Wednesday, January 7, 2009

Budget Deficit... Overly Optimistic and Still Ugly

The CBO released their latest budget projections and although expected, it ain't pretty. Off-budget surplus relates to surpluses in the Social Security trust funds as well as the net cash flow of the Postal Service, while the projected on-budget deficit is an unreal $1.34 Trillion (or $1.19 Billion net the off-balance sheet item). But that's not all. According to Interest Rate Roundup:

Here's the really fun part: The CBO estimate doesn’t even include any potential stimulus package from Congress and the Obama administration. We haven’t gotten the final details of the plan, but it could cost anywhere from $675 billion to $1 trillion. That means the ultimate 2009 deficit could end up being larger by 60% ... 70% ... 80% ... or more.


And the reported figure is based on what seems to be highly optimistic economic growth. Real GDP is projected to be a little below -2% in 2009, then snap back to 1.8% by 2010. I don't buy these numbers and Paul Krugman details why this projection is overly optimistic based on the estimated GDP Gap and stimulus plan stated (bold is me).
The new CBO budget and economic outlook is out. Above (go to the post) is its forecast for the GDP gap — the hole stimulus has to fill. I’d guess that the CBO estimate, which has unemployment averaging 8.3 percent in 2009 and 9 percent in 2010, is actually too optimistic, but even so it puts the Obama plan in perspective: a 3% of GDP plan, with a significant share going to ineffective tax cuts, to fill an 8% or more gap.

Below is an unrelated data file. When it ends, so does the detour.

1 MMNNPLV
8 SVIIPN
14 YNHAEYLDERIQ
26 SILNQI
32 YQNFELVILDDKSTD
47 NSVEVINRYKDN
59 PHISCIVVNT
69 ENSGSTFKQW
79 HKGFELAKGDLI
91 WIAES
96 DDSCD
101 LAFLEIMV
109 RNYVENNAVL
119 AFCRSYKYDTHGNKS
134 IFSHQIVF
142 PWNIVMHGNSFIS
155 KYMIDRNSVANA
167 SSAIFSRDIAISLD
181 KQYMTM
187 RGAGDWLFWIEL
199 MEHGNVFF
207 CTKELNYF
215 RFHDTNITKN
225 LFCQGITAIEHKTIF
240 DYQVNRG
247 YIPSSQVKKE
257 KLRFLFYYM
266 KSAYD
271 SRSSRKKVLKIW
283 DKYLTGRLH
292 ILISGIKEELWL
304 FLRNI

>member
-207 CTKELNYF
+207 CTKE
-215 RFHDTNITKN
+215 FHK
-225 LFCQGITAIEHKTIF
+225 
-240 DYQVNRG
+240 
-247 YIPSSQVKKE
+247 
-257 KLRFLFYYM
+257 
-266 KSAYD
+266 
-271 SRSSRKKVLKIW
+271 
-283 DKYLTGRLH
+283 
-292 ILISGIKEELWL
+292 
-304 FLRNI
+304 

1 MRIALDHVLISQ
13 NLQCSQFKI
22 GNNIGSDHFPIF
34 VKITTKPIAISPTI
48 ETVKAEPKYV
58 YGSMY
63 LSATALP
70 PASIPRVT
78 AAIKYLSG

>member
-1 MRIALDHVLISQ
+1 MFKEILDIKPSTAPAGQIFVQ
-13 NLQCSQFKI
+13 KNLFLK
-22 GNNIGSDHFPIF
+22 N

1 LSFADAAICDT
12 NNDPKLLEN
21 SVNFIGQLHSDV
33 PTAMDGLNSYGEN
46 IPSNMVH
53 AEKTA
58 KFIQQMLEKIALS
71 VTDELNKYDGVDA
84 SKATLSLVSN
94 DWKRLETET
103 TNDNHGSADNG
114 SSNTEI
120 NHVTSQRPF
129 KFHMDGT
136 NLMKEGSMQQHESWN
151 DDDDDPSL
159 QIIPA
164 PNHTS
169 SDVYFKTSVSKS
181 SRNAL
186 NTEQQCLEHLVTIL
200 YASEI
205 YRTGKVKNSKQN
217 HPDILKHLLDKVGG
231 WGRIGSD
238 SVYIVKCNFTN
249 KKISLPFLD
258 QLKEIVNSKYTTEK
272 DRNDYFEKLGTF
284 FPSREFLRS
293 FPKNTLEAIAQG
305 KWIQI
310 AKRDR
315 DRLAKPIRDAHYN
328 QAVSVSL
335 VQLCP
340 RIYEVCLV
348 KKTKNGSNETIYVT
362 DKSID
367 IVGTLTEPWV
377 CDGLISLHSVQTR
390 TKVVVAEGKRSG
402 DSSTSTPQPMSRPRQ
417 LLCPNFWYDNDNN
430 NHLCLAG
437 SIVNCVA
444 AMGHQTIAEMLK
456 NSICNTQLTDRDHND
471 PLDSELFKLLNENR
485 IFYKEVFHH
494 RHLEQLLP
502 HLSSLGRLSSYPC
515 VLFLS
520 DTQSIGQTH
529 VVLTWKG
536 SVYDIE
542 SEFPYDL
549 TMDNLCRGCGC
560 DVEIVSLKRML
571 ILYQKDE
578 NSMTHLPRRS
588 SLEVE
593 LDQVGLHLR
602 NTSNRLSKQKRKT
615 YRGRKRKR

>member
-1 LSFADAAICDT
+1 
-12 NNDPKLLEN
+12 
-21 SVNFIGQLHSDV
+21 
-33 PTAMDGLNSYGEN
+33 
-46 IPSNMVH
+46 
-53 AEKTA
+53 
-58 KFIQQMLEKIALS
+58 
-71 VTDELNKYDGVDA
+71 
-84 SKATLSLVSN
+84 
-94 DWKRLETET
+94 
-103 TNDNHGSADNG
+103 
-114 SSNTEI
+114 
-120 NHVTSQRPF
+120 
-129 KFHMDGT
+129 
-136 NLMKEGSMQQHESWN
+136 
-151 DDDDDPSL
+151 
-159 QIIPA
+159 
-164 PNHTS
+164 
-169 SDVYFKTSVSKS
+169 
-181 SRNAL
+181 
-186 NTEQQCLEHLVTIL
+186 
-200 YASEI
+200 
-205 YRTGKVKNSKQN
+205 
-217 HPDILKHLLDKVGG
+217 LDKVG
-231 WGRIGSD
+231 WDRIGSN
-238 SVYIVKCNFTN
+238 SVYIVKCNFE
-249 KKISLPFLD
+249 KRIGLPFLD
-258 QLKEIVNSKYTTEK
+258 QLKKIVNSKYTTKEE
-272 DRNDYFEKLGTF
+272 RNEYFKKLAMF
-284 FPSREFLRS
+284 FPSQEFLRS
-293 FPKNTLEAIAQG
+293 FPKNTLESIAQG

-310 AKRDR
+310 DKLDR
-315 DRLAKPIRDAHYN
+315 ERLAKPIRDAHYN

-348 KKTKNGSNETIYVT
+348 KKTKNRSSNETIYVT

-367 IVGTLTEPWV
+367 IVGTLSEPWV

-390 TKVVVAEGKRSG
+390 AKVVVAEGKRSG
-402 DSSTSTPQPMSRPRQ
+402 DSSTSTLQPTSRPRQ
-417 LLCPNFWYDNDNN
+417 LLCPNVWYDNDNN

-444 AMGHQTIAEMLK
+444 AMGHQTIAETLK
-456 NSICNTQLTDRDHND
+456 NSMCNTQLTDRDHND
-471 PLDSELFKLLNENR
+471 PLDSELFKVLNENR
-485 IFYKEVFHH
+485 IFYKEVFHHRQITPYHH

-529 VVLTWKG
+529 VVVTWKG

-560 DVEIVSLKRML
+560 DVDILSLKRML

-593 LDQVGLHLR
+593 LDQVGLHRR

Real GDP is projected at 4% each year from 2011-2014 and 2.5% each year from 2015-2018. This in a world in which the U.S. economy will no longer be levered up. Please note that all of these 2011+ projections are higher than what was projected back in September in growth terms, but they are based on a lower beginning value (and total GDP is down in each year than was projected in September).

Even with these optimistic numbers, the U.S. projects $400 billion a year in deficits for the next 10 years. We have to pay for this somehow (i.e. borrow), which goes completely against my case in a previous post that Treasuries may not be in a HUGE bubble (though I do think they are over the longer term).